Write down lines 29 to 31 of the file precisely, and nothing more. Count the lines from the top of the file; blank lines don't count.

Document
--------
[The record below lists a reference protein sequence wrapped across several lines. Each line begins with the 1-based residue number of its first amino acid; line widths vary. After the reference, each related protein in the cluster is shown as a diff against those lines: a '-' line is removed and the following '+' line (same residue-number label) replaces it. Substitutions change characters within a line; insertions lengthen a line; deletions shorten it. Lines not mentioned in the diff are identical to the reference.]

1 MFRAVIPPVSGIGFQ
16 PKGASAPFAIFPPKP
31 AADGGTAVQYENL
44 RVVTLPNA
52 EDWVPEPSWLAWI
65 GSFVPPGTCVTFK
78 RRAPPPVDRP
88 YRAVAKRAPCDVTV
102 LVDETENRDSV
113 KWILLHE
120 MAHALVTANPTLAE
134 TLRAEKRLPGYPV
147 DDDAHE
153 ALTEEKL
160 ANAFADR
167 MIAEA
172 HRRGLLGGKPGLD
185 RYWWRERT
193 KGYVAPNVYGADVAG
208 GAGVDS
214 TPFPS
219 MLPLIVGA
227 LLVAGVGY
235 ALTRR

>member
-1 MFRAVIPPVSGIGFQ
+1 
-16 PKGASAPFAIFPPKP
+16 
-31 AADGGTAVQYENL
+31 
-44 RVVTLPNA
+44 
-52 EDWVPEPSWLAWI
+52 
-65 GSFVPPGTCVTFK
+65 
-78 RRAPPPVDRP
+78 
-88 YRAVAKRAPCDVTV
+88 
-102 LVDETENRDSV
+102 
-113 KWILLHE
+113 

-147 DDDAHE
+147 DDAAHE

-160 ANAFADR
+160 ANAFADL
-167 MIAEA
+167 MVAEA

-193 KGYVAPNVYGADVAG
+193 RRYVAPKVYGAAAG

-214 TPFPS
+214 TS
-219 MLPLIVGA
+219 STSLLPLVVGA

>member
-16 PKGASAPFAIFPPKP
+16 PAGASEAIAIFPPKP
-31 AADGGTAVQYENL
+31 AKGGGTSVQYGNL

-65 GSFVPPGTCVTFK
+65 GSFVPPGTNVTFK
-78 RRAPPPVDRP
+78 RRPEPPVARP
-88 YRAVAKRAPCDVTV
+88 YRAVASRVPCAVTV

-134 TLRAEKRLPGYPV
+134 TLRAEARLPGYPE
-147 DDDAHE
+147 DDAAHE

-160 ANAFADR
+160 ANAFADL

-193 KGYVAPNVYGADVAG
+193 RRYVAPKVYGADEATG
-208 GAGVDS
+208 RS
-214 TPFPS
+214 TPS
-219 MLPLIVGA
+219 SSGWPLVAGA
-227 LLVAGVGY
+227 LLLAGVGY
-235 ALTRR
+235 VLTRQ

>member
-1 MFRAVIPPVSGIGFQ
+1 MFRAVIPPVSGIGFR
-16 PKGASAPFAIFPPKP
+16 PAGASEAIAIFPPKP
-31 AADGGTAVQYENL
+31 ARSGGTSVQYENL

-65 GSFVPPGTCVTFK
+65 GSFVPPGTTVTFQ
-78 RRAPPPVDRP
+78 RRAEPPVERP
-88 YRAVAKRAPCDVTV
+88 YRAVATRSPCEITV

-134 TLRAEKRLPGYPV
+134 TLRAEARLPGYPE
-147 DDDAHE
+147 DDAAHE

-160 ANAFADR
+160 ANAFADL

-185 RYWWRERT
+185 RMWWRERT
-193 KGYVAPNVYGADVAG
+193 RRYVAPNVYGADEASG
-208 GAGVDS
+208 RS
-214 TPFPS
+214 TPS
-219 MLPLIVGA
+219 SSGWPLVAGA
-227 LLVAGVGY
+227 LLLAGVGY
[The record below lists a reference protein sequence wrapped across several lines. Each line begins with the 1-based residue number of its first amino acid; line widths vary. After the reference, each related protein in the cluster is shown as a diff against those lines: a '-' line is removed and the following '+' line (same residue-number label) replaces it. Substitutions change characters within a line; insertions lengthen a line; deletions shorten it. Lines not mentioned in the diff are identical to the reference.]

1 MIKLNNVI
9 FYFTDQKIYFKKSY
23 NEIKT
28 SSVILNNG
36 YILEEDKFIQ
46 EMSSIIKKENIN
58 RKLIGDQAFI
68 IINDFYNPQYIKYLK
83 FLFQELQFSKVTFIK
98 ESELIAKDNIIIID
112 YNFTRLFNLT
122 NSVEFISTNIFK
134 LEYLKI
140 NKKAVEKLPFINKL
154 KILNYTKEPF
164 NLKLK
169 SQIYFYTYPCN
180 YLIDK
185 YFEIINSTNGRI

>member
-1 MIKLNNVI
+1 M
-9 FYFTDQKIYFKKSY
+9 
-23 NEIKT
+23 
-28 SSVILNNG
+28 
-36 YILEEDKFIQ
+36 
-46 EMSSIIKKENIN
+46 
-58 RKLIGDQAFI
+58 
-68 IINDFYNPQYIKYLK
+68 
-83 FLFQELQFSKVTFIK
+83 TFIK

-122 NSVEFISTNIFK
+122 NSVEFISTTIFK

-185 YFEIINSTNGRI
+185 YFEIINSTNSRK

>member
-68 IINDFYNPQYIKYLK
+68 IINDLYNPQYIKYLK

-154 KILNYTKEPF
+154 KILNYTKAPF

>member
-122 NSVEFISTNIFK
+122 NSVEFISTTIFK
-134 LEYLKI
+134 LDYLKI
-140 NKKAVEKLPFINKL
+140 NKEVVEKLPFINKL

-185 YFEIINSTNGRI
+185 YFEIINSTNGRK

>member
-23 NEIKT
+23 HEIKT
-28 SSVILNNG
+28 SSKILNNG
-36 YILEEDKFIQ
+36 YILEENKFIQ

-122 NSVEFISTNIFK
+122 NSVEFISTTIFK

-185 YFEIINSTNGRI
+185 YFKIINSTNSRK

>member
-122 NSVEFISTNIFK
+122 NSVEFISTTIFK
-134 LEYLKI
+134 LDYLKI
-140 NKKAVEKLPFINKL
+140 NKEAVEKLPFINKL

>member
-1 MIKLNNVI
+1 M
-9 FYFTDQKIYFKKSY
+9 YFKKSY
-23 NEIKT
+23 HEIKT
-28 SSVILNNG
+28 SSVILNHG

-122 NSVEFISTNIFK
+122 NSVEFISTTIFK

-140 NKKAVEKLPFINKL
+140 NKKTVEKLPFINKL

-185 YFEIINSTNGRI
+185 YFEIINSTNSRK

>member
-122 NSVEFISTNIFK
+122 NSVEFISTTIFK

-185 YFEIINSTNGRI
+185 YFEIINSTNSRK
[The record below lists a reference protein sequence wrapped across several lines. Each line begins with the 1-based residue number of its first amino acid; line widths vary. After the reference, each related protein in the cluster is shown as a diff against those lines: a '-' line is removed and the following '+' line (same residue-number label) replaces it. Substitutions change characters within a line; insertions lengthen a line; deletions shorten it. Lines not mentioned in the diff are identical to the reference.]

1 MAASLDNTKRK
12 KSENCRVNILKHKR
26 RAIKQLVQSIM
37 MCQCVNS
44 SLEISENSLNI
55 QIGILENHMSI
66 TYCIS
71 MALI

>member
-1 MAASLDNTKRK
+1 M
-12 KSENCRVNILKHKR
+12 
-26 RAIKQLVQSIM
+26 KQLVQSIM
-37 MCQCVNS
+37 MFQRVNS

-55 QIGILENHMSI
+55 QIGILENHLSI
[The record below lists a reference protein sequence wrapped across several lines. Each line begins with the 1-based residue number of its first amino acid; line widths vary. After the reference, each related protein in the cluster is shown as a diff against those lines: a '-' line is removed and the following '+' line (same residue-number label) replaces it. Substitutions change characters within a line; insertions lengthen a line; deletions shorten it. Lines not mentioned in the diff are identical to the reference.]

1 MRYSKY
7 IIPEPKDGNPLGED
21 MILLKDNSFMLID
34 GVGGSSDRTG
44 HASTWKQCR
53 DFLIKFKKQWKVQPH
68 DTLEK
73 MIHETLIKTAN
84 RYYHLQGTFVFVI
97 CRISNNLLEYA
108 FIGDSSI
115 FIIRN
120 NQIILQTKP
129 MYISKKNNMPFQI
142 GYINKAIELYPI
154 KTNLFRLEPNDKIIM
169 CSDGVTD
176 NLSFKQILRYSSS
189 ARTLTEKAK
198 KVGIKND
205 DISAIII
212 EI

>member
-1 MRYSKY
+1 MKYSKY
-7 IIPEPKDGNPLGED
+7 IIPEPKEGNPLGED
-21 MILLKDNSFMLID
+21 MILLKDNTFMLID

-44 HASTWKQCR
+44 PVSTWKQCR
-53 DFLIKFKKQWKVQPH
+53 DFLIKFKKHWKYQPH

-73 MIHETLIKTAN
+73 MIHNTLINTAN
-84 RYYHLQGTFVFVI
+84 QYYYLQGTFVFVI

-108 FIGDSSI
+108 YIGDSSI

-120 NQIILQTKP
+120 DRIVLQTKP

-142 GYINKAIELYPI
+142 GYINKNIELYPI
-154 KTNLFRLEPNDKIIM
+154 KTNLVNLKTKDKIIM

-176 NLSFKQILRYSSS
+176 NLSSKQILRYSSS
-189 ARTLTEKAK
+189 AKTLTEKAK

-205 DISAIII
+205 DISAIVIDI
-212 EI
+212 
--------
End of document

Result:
-16 PKGASAPFAIFPPKP
+16 
-31 AADGGTAVQYENL